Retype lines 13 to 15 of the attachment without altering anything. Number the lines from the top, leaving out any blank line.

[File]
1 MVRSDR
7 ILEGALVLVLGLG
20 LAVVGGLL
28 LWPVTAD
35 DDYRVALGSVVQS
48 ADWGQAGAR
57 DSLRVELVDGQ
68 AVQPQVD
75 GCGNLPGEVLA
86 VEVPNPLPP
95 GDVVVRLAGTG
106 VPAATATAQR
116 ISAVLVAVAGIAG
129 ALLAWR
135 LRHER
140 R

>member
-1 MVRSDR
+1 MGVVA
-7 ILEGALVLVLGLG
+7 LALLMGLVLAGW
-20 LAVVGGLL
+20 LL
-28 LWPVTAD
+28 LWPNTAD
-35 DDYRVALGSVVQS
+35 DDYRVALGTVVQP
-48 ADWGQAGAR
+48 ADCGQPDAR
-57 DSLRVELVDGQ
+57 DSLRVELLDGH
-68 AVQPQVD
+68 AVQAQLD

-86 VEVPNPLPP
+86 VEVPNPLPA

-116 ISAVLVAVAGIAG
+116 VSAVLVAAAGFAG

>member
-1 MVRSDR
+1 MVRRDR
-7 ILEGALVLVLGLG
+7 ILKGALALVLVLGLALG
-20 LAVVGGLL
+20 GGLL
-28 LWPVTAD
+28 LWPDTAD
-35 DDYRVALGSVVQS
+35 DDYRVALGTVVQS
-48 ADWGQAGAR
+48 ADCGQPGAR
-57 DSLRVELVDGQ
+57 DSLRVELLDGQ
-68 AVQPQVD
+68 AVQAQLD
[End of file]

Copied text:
116 ISAVLVAVAGIAG
129 ALLAWR
135 LRHER